NCPA - National Center for Policy Analysis

Child Rearing At $10,000 A Year

June 14, 2001

Rearing a child will cost the average American family almost $10,000 a year -- or more than $165,000 over 17 years -- concludes a new study from the U.S. Department of Agriculture.

Included in the department's report are costs for housing, food, transportation, clothing, health care, child care, education and miscellaneous goods and services.

  • Two-parent, two-child, middle-income families spend between $8,740 and $9,860 per year, per child -- or an average of $165,630 in 17 years.
  • Lower-income families earning less than $38,000 a year average expenditures of $121,230 over 17 years.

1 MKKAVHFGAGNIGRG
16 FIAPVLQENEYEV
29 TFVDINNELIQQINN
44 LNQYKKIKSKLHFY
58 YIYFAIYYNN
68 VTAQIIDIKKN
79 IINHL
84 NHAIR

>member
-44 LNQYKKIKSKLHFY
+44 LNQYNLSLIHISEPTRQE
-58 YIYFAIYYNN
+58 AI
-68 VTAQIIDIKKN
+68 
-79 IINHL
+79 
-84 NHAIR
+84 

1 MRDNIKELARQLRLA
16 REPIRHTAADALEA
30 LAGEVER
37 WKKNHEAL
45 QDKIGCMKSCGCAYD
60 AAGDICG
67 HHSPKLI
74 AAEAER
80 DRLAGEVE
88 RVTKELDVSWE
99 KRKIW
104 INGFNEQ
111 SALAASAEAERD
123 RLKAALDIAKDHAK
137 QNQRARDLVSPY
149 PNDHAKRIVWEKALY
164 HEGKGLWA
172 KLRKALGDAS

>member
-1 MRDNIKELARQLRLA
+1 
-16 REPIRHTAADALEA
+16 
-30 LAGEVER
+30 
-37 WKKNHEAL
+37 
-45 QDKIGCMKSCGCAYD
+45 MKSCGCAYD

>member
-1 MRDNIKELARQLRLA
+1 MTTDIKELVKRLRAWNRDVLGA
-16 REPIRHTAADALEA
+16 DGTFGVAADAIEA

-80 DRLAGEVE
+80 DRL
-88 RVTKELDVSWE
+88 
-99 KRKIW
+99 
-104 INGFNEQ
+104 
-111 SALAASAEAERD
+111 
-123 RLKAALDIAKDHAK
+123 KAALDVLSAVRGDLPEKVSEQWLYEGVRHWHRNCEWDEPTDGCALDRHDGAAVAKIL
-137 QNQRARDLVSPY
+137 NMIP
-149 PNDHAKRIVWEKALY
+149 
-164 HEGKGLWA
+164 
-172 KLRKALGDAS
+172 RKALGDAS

• Higher-income families spend double that amount -- $241,770 in 17 years.
  • Between 1960 and 2000, there has been a 13 percent increase in the real cost of raising a child from birth to age 17, the report states.

Interestingly, families tend to spend more money on older children than younger ones. That's mainly because older children eat more food, wear more expensive clothes and face higher transportation costs.

Source: Elianna Marziani, "Average Family Will Pay $165,000 to Raise a Child," Washington Times, June 14, 2001; based on Mark Lino, "Expenditures on Children by Families, 2000 Annual Report," May 2001, Miscellaneous Publication No. 1528-2000, Center for Nutrition Policy and Promotion, U.S. Department of Agriculture.


Browse more articles on Government Issues